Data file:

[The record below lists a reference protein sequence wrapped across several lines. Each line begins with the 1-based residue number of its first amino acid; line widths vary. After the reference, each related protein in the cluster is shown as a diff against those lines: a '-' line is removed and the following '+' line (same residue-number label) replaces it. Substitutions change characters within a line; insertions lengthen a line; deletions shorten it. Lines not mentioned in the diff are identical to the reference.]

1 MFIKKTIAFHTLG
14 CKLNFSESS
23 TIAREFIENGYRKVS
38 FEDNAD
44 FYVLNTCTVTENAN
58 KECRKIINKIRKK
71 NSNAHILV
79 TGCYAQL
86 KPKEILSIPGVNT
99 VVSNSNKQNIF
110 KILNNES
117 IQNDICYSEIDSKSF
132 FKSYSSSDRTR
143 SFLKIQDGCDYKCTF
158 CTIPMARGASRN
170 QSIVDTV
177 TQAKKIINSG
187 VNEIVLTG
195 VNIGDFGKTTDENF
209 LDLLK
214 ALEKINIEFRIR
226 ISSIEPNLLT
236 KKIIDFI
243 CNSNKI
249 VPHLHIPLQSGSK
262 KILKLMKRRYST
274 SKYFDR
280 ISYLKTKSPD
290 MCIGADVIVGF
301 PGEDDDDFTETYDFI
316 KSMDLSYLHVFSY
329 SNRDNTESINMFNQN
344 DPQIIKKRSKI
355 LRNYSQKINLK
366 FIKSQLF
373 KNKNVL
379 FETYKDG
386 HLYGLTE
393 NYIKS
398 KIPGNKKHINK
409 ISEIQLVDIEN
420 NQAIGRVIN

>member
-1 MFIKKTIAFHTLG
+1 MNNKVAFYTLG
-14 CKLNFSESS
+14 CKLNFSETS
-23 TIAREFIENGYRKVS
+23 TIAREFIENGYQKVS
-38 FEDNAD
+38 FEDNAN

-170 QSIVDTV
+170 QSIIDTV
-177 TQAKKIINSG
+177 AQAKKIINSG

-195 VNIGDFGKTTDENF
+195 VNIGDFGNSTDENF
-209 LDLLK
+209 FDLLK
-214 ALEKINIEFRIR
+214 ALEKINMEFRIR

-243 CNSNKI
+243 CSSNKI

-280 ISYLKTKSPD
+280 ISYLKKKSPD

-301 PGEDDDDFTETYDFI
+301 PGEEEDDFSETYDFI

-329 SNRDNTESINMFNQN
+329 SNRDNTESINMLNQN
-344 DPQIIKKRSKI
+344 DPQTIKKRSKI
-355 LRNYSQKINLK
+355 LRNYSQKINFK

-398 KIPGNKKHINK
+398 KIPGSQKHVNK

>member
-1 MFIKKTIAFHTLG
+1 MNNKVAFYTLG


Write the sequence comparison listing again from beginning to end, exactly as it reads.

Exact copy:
[The record below lists a reference protein sequence wrapped across several lines. Each line begins with the 1-based residue number of its first amino acid; line widths vary. After the reference, each related protein in the cluster is shown as a diff against those lines: a '-' line is removed and the following '+' line (same residue-number label) replaces it. Substitutions change characters within a line; insertions lengthen a line; deletions shorten it. Lines not mentioned in the diff are identical to the reference.]

1 MFIKKTIAFHTLG
14 CKLNFSESS
23 TIAREFIENGYRKVS
38 FEDNAD
44 FYVLNTCTVTENAN
58 KECRKIINKIRKK
71 NSNAHILV
79 TGCYAQL
86 KPKEILSIPGVNT
99 VVSNSNKQNIF
110 KILNNES
117 IQNDICYSEIDSKSF
132 FKSYSSSDRTR
143 SFLKIQDGCDYKCTF
158 CTIPMARGASRN
170 QSIVDTV
177 TQAKKIINSG
187 VNEIVLTG
195 VNIGDFGKTTDENF
209 LDLLK
214 ALEKINIEFRIR
226 ISSIEPNLLT
236 KKIIDFI
243 CNSNKI
249 VPHLHIPLQSGSK
262 KILKLMKRRYST
274 SKYFDR
280 ISYLKTKSPD
290 MCIGADVIVGF
301 PGEDDDDFTETYDFI
316 KSMDLSYLHVFSY
329 SNRDNTESINMFNQN
344 DPQIIKKRSKI
355 LRNYSQKINLK
366 FIKSQLF
373 KNKNVL
379 FETYKDG
386 HLYGLTE
393 NYIKS
398 KIPGNKKHINK
409 ISEIQLVDIEN
420 NQAIGRVIN

>member
-1 MFIKKTIAFHTLG
+1 MNNKVAFYTLG
-14 CKLNFSESS
+14 CKLNFSETS
-23 TIAREFIENGYRKVS
+23 TIAREFIENGYQKVS
-38 FEDNAD
+38 FEDNAN

-170 QSIVDTV
+170 QSIIDTV
-177 TQAKKIINSG
+177 AQAKKIINSG

-195 VNIGDFGKTTDENF
+195 VNIGDFGNSTDENF
-209 LDLLK
+209 FDLLK
-214 ALEKINIEFRIR
+214 ALEKINMEFRIR

-243 CNSNKI
+243 CSSNKI

-280 ISYLKTKSPD
+280 ISYLKKKSPD

-301 PGEDDDDFTETYDFI
+301 PGEEEDDFSETYDFI

-329 SNRDNTESINMFNQN
+329 SNRDNTESINMLNQN
-344 DPQIIKKRSKI
+344 DPQTIKKRSKI
-355 LRNYSQKINLK
+355 LRNYSQKINFK

-398 KIPGNKKHINK
+398 KIPGSQKHVNK

>member
-1 MFIKKTIAFHTLG
+1 MNNKVAFYTLG